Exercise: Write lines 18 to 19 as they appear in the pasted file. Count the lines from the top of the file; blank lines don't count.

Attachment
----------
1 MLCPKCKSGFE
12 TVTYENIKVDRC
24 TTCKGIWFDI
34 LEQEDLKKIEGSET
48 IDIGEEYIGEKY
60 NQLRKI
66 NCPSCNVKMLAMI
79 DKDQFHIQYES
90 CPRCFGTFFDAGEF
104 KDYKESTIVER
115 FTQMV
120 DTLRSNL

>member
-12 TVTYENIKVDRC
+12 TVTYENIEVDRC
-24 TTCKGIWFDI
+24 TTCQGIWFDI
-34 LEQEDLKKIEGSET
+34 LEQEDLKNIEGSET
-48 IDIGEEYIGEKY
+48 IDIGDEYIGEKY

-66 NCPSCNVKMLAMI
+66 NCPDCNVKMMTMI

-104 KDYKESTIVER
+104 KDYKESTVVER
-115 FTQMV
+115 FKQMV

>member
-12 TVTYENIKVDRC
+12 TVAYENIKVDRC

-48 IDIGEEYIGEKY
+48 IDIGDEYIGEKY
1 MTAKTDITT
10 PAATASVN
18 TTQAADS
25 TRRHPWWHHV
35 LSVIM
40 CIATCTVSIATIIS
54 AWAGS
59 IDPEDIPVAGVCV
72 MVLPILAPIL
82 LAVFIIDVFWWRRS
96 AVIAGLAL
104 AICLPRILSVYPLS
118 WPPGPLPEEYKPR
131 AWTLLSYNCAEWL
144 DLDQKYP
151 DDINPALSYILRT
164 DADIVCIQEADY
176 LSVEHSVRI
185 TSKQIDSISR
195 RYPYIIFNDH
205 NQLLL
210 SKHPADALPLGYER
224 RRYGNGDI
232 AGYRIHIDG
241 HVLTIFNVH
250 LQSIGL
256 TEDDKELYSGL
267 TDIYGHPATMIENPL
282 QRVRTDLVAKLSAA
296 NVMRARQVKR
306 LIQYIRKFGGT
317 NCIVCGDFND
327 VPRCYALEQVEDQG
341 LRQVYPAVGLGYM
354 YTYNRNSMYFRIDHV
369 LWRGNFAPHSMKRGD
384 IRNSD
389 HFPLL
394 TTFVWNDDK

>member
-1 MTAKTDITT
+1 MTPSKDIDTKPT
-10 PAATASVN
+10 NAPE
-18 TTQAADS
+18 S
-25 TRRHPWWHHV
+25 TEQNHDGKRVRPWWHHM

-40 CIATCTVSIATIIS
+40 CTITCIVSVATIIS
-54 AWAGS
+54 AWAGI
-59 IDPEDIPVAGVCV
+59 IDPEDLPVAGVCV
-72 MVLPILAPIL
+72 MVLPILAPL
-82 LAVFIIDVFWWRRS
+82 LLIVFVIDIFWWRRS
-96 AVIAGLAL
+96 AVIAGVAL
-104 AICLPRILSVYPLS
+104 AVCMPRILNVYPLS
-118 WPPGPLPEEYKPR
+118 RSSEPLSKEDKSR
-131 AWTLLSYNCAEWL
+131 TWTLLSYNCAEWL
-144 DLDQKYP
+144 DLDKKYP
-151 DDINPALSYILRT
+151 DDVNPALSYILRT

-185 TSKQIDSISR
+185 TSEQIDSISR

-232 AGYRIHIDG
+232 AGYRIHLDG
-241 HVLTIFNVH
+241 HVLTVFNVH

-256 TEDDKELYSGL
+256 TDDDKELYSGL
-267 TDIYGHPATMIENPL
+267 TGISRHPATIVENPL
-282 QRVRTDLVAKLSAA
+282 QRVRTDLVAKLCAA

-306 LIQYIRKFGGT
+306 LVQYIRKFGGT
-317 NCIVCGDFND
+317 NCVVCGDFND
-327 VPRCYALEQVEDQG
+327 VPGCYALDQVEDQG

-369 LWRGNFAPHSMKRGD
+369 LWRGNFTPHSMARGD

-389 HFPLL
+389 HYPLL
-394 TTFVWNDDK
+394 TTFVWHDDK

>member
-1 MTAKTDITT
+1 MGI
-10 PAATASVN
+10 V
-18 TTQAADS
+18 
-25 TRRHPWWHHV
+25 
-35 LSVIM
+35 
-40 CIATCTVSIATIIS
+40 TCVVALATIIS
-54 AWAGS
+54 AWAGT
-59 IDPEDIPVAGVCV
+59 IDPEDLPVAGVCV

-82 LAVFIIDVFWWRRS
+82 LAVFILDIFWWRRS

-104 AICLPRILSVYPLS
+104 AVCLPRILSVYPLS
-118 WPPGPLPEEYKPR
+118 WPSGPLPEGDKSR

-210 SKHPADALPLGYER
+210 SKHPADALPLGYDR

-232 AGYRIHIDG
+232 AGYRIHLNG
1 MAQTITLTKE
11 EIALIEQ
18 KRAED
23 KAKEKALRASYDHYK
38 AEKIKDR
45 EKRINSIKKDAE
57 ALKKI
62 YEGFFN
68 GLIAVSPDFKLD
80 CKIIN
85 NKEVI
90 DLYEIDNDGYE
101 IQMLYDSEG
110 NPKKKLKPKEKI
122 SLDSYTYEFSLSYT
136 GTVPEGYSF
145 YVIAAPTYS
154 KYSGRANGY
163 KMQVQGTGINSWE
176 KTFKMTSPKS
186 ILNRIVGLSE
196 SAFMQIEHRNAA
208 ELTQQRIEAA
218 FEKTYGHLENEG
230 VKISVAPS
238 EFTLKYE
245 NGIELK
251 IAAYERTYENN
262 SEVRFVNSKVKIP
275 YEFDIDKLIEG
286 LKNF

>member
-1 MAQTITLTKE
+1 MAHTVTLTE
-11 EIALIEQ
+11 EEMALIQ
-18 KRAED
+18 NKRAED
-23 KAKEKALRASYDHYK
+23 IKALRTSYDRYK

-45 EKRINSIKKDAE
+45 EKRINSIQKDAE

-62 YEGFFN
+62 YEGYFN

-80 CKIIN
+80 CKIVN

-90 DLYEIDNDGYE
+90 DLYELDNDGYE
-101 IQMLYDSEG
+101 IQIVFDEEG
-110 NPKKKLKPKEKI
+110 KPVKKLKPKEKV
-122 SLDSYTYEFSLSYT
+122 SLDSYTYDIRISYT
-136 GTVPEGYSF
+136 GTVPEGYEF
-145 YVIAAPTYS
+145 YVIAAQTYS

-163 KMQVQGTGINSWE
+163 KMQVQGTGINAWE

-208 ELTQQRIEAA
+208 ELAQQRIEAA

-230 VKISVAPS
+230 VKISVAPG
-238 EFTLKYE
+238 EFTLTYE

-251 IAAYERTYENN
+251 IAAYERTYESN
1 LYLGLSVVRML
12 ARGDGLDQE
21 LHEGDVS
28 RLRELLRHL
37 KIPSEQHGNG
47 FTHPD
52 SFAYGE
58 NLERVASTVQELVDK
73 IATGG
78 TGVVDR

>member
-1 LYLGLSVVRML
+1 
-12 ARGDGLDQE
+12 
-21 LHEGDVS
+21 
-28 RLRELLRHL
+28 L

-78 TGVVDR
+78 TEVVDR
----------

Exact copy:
-34 LEQEDLKKIEGSET
+34 LEQEDLKNIEGSET